Archive for November, 2014

Science is Broken: How, Why and When?

Monday, November 17th, 2014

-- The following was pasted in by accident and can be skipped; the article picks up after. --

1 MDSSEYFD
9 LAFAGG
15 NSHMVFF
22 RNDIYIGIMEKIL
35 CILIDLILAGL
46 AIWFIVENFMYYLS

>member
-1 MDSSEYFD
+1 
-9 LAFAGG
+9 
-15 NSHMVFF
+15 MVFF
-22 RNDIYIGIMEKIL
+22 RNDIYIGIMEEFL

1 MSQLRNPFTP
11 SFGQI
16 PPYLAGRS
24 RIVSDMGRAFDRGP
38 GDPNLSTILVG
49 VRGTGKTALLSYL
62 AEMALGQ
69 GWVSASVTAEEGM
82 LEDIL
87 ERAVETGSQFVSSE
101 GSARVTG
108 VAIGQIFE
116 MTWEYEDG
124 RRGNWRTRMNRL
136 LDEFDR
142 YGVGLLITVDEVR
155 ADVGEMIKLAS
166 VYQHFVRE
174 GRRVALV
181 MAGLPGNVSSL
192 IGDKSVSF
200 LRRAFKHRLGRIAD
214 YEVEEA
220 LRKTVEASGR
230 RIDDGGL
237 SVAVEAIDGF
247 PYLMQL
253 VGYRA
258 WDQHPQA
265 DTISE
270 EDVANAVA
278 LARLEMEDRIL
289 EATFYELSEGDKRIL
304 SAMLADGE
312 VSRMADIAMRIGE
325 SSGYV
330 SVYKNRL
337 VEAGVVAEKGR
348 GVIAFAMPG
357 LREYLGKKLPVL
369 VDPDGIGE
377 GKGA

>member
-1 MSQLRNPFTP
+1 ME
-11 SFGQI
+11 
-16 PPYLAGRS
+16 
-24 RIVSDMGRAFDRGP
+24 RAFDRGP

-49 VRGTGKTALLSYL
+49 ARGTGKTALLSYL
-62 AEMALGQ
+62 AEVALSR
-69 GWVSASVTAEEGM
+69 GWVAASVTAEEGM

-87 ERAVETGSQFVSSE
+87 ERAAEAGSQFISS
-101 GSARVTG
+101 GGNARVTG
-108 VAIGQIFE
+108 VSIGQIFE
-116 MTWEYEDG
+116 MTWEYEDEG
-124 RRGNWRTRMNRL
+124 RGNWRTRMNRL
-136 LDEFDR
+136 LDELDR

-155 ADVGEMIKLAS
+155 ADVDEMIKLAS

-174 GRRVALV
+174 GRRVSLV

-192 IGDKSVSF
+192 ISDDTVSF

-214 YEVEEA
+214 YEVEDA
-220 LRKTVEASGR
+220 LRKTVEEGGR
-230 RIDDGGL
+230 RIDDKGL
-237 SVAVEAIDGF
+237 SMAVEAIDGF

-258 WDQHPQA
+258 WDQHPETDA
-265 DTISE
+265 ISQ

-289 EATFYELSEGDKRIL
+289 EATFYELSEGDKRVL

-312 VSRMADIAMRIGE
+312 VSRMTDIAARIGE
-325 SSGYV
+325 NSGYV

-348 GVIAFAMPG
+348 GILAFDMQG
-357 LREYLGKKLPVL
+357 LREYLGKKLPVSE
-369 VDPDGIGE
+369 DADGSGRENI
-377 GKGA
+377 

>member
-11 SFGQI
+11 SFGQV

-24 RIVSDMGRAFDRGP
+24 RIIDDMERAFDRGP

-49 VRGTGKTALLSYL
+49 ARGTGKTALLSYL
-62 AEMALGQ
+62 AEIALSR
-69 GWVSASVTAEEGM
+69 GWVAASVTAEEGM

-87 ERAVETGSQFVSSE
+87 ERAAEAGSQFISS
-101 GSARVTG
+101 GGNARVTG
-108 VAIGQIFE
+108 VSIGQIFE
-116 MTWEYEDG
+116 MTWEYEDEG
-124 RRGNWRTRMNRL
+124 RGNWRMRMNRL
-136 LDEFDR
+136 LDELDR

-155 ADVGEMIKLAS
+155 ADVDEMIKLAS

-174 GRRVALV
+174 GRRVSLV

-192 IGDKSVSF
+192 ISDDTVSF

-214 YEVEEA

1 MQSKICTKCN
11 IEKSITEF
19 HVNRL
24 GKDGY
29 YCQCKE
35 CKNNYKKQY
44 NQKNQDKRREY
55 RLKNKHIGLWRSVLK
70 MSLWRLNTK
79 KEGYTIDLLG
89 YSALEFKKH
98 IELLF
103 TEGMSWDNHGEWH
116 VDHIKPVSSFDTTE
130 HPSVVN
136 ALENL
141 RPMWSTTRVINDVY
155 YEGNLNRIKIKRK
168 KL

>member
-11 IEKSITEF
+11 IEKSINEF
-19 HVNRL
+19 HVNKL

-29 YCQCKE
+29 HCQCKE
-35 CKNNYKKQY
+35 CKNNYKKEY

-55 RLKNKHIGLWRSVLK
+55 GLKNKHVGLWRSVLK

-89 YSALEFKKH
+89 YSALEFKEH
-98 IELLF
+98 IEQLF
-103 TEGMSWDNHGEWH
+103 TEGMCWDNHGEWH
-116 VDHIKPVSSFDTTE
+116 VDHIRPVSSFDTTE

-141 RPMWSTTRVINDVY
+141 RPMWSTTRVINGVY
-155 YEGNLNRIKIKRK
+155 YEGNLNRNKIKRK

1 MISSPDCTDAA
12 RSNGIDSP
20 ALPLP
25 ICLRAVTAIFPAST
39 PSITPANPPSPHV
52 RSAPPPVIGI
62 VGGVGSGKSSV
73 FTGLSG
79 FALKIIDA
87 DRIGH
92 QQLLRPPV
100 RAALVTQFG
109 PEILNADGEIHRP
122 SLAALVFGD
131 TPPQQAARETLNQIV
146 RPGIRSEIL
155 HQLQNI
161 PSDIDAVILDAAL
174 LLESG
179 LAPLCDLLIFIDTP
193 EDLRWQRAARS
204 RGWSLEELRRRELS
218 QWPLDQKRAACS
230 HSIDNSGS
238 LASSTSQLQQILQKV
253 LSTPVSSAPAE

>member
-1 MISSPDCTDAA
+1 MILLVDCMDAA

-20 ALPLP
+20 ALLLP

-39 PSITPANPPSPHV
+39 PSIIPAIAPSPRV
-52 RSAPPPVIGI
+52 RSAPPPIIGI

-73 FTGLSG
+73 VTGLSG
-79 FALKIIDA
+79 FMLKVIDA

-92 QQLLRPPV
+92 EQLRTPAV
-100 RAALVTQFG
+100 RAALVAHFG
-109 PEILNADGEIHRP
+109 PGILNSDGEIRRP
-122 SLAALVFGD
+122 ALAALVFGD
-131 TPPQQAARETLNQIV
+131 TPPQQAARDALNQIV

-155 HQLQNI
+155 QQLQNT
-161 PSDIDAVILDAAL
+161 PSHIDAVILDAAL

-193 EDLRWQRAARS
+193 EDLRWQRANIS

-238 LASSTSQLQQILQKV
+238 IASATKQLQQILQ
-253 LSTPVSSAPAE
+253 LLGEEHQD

The title of this blog post is something that has been discussed a lot in the last months. The scientific system is broken everywhere and there is no easy solution to fix it. Well, three years ago, in 2011, I wrote a blog post after an Interview to the scientific journal Nature Medicine (see my interview here “Brazilians lured back home with research funding and stability”) about differences on how to do science in the United States and Brazil. At that time, I was in a limbo and stayed there until now. (For my entire blog post check out “My thoughts on Biomedicine in Brazil”). At that time, things were already shaky and federal funding was collapsing with cuts from budgets and the economic crisis in the United States. Brazil had a good economic prognosis and growth. Guess what? I am back to Brazil after working as a Post-Doc, Research Scientist, etc, etc in the United States. I am back not because things in Brazil are or have been better in Academia or Science, because they are not. I am back because the United States is in a huge scientific crisis. A recent article in the Boston Globe discusses (check the entire article entitled “Glut of postdoc researchers stirs quiet crisis in science”) that the lives of humble biomedical postdoctoral researchers was never easy mainly because of the obscurity in a low-paying scientific apprenticeship that can stretch more than a decade (exactly the timeframe I spent training in the United States). The long hours of work are not worth it for the expected reward and the chance to launch an independent laboratory and do science that could expand human understanding of biology and disease is slim nowadays. There is a bulk of very well and smart post-docs with Ph.D.s in Biomedical Science that are getting stuck in the eternity of a “Post-Doctoral Fellow”. And if the person is lucky to have funds from the government, the laboratory they work or from family donations they can do science. If they do not have it, they are in a limbo. In my case, I am very thankful for the Maeve McNicholas Family that lost a daughter with a brain tumor and have donated resources and money for 7 years to maintain my research in Chicago (for more on the Maeve McNicholas Memorial Foundation and also to donate click here). Matt and Denise McNicholas are the most wonderful people I ever met. From a very sad and burdening fact – loosing a child – they created a Foundation under their child’s name and also constructed a park with Maeve’s name. This makes a big difference now that federal funding is getting slim (check this NPR piece on the situation right now “Top Scientists Suggest A Few Fixes For Medical Funding Crisis”). Foundations such as The Bill and Melinda Gates, The Michael J Fox, and others can and will make the difference right now. I am not sad because I left the United States and will start my career from zero in Brazil. I am just frustrated for a generation of young investigators that cannot share their ideas in a totally closed system from the Medieval times. Science is broken and needs a fix right now! I also created a group on Facebook named “Science is Broken” to help reshape this broken system. Things are so bad right now that a group of scientists even wrote an article in PNAS (a well respect journal from the United States Academy of Science) giving suggestions for fixing the broken scientific system since they see lots of bright people leaving science to pursue other careers. A whole generation of very bright and smart people will choose not to go in a scientific and academic career because all they hear is that scientists, especially Post-Docs, are struggling and will struggle for a long time. The authors of the PNAS piece (for the entire article check out “Rescuing US biomedical research from its systemic flaws”) discuss that the long-held but erroneous assumption of never-ending rapid growth in biomedical science has created an unsustainable hypercompetitive system that is discouraging even the most outstanding prospective students from entering our scientific profession and making it difficult for seasoned investigators to produce their best work. The authors suggest that all the scientists; especially the ones with well-established laboratories, should rethink fundamental features of the whole biomedical research ecosystem. Specific suggestions are: 1) Planning for predictable and stable funding on science and 2) Bringing the biomedical enterprise in sustainable equilibrium by educating graduate students early on, by broadening the career path for young scientists, by changing the way post-doctoral fellows are trained and using more staff scientists. They also suggest a new way of evaluating the performance for scientific accomplishments of well-established researchers with more teaching and web-based tools. In addition, they question that the whole grant submission and analysis system needs to be changed. I believe the situation is really bad and complex. Since Medieval times science is done the same way. We need re-evaluations and changes that will impact now and not for future generations of researchers. The way things are going on in Academia, there will not be a next generation. People have lives, families and hobbies. Science is a devotion like religion for some, but things are changing. We, and by we I say all young scientists, have bills to pay and a whole life in front of us. We deserve respect and better paychecks! We deserve better opportunities! Science is broken but I will not follow this path. I am back in Brazil and will start a new life. Thank you America for these ten years of training at Harvard and Northwestern Universities and for not offering me a decent academic job in your land. I still have hope that this is not a goodbye forever. Changes are needed and time will tell if I will be back to the United States of America. For now, I will enjoy the weather and the summer in Brazil and fight for science here. (Photo by Toban Black)